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Posts Tagged ‘Home’

Tips for Selling Your Home Effectively

Thursday, October 3rd, 2013

When the time comes to sell your home, whether you choose to enlist professional services or to sell without an agent, you will need to present your property at its best. Nobody will instantly love your house as much as you do; potential buyers need to be able to see the house as a home – their home, not yours. While it can be tricky to make a house that is still being resided in look like it’s not being occupied by others, there are some ways in which a vendor can depersonalise their home sufficiently to attract an enthusiastic buyer.

First impressions really do count, not least in the impressions formed when a property is entered and viewed for the first time. While we have little control over factors such as weather conditions when presenting a property for viewing, it’s not difficult to showcase your property to its best advantage.

Paint and lightiing
A fresh coat of paint gives you more bang for your decorating buck than anything else. Even if your current palette is relatively new, any scuffs or wear marks will channel an unkempt vibe. And an unusual colour choice – even if the height of fashion – may limit your home’s appeal. So break out that roller and slap on a couple coats of crowd-pleasing warm white or sand paint. About your home lighting, replace any old light fixtures asap. How can you tell if it has to go? If it’s over 15 years old and looks it – yet isn’t a vintage (50-75 years old) or antique piece (older) – it should probably go.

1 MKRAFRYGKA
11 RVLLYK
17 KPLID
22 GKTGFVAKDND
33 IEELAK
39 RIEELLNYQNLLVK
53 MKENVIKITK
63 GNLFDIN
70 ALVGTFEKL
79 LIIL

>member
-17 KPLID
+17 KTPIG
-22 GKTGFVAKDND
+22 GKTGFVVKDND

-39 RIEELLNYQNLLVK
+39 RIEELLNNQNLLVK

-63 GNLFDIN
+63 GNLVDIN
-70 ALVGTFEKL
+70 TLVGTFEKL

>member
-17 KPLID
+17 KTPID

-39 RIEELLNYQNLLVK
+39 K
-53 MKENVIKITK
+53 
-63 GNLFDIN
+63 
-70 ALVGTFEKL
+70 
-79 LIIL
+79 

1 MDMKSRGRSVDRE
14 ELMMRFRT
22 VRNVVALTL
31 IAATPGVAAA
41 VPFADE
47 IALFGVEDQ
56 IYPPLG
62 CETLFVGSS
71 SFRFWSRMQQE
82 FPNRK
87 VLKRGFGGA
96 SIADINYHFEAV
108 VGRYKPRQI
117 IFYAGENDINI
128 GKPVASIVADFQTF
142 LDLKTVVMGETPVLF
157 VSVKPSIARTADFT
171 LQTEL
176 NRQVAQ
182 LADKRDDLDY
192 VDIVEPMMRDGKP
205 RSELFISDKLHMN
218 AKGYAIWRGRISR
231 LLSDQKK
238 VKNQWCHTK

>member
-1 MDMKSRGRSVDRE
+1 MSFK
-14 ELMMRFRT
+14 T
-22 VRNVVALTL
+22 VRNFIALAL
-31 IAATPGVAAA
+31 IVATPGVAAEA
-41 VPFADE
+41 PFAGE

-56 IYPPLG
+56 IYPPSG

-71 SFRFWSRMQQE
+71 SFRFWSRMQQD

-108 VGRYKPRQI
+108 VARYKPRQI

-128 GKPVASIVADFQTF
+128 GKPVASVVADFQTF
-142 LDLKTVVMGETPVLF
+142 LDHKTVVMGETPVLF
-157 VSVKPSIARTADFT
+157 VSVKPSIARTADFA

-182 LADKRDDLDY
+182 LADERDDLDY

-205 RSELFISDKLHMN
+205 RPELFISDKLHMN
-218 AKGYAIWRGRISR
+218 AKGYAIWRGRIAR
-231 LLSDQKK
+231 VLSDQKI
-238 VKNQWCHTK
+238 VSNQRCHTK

De-clutter
Take the collectibles off the mantel, put the mismatched armchair into storage (or better yet, donate it) and pare your closets down to what you’re actually wearing this season, packing away the rest. Ideally, all this extra stuff would head to charity (if in good, saleable condition), the garbage dump, or into storage. The more you store onsite, the more cluttered and small your home appears.

Give dated bathrooms a facelift
A nice bath helps sell a house but, don’t invest in a total renovation. Renos are costly, and you won’t recoup your costs unless you find your exact décor doppelganger. Bring an out-of-date bath up to speed with gleaming white walls whether via a fresh coat of white bath and kitchen paint or ceramic tile and new lighting (Home Depot excels at affordable, stylish bathroom vanity lighting). Buy neutral new shower curtains, a simple new bath mat and vanity set, and have fresh flowers in the room during open houses.